WASHINGTON — The Baghdad bunker that the United States said it bombed on the opening day of the Iraq war in a bid to kill Saddam Hussein never existed, a broadcast report said Wednesday.
"CBS Evening News" quoted a U.S. Army colonel in charge of inspecting key sites in Baghdad as saying no trace of a bunker or bodies was found at the site on the southern outskirts of the Iraqi capital.
"When we came out here, the primary thing they were looking for was an underground facility, or bodies, forensics, and basically what they saw was giant holes created. No underground facilities, no bodies," Col. Tim Madere said.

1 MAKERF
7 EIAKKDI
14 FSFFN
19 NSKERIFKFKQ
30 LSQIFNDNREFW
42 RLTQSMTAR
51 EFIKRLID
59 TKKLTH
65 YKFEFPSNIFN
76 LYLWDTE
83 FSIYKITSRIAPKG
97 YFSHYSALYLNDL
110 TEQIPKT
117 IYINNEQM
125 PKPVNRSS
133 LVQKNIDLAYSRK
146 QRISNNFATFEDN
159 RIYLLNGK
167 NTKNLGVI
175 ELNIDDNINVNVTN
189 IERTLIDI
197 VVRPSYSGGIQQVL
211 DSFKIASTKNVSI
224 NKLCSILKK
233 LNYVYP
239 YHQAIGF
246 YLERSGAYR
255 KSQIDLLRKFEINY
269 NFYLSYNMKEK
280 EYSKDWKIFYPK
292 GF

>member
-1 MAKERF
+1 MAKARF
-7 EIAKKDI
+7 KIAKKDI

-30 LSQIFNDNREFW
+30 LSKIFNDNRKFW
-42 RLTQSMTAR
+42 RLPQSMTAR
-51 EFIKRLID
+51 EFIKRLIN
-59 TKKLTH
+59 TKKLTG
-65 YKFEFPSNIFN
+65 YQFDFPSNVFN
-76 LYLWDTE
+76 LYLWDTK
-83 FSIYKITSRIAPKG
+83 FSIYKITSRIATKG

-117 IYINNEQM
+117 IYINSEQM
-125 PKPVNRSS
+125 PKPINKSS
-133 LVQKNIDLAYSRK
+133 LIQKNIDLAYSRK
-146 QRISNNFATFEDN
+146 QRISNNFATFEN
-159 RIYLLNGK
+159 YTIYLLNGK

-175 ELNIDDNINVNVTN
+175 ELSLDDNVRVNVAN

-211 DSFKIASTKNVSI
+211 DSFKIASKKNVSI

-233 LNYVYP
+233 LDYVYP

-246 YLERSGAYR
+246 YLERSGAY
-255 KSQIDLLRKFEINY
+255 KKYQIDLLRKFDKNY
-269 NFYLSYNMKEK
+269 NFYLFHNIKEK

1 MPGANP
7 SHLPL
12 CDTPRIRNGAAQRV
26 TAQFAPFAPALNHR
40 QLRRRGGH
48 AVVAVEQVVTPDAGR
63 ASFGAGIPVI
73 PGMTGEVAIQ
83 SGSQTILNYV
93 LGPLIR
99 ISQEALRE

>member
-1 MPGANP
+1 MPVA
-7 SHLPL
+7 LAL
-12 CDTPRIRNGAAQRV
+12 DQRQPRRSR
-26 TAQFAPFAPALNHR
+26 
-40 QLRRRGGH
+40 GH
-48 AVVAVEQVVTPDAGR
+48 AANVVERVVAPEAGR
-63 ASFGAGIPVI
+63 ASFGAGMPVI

The network reported that the CIA searched the site once and that Madere searched it twice as part of efforts to find traces of DNA that could indicate if Hussein or his sons had been killed or wounded.
CBS said a palace of Hussein's remained standing amid the surrounding destruction. It quoted Madere as saying that anyone who had been in the building could have survived the raid.
Shortly after the attack, U.S. Defense Secretary Donald H. Rumsfeld told reporters: "There's no question but that the strike on that leadership headquarters was successful. We have photographs of what took place. The question is, what was in there?"
The U.S. in effect acknowledged the March 20 raid failed to kill Hussein when it launched a second attack aimed at the Iraqi president April 7. His fate and those of sons Uday and Qusai remain unclear.
Copyright 2003 Reuters Ltd